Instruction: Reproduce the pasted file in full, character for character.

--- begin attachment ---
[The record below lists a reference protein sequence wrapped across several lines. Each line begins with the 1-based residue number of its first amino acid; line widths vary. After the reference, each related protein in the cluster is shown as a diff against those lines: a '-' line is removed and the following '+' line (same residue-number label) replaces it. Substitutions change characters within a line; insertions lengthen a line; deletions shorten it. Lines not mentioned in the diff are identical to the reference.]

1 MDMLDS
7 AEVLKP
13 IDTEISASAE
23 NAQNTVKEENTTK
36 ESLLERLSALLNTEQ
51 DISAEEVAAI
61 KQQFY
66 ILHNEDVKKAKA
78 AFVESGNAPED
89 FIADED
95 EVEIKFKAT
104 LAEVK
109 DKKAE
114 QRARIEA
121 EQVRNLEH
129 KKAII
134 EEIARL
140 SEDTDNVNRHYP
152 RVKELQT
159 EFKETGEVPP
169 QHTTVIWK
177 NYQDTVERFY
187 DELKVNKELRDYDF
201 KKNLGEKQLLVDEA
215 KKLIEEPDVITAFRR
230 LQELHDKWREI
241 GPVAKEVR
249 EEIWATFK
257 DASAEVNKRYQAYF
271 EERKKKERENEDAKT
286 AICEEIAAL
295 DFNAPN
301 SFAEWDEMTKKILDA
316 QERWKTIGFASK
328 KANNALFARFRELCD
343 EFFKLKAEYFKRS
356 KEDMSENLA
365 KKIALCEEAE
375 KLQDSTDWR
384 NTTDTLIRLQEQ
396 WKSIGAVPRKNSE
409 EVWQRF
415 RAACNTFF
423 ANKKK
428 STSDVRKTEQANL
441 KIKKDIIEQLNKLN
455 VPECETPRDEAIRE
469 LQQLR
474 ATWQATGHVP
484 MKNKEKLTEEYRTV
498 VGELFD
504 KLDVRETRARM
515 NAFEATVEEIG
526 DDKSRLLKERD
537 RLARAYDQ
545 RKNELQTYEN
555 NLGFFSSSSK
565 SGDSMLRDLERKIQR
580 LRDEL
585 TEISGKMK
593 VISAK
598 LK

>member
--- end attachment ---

[The record below lists a reference protein sequence wrapped across several lines. Each line begins with the 1-based residue number of its first amino acid; line widths vary. After the reference, each related protein in the cluster is shown as a diff against those lines: a '-' line is removed and the following '+' line (same residue-number label) replaces it. Substitutions change characters within a line; insertions lengthen a line; deletions shorten it. Lines not mentioned in the diff are identical to the reference.]

1 MDMLDS
7 AEVLKP
13 IDTEISASAE
23 NAQNTVKEENTTK
36 ESLLERLSALLNTEQ
51 DISAEEVAAI
61 KQQFY
66 ILHNEDVKKAKA
78 AFVESGNAPED
89 FIADED
95 EVEIKFKAT
104 LAEVK
109 DKKAE
114 QRARIEA
121 EQVRNLEH
129 KKAII
134 EEIARL
140 SEDTDNVNRHYP
152 RVKELQT
159 EFKETGEVPP
169 QHTTVIWK
177 NYQDTVERFY
187 DELKVNKELRDYDF
201 KKNLGEKQLLVDEA
215 KKLIEEPDVITAFRR
230 LQELHDKWREI
241 GPVAKEVR
249 EEIWATFK
257 DASAEVNKRYQAYF
271 EERKKKERENEDAKT
286 AICEEIAAL
295 DFNAPN
301 SFAEWDEMTKKILDA
316 QERWKTIGFASK
328 KANNALFARFRELCD
343 EFFKLKAEYFKRS
356 KEDMSENLA
365 KKIALCEEAE
375 KLQDSTDWR
384 NTTDTLIRLQEQ
396 WKSIGAVPRKNSE
409 EVWQRF
415 RAACNTFF
423 ANKKK
428 STSDVRKTEQANL
441 KIKKDIIEQLNKLN
455 VPECETPRDEAIRE
469 LQQLR
474 ATWQATGHVP
484 MKNKEKLTEEYRTV
498 VGELFD
504 KLDVRETRARM
515 NAFEATVEEIG
526 DDKSRLLKERD
537 RLARAYDQ
545 RKNELQTYEN
555 NLGFFSSSSK
565 SGDSMLRDLERKIQR
580 LRDEL
585 TEISGKMK
593 VISAK
598 LK

>member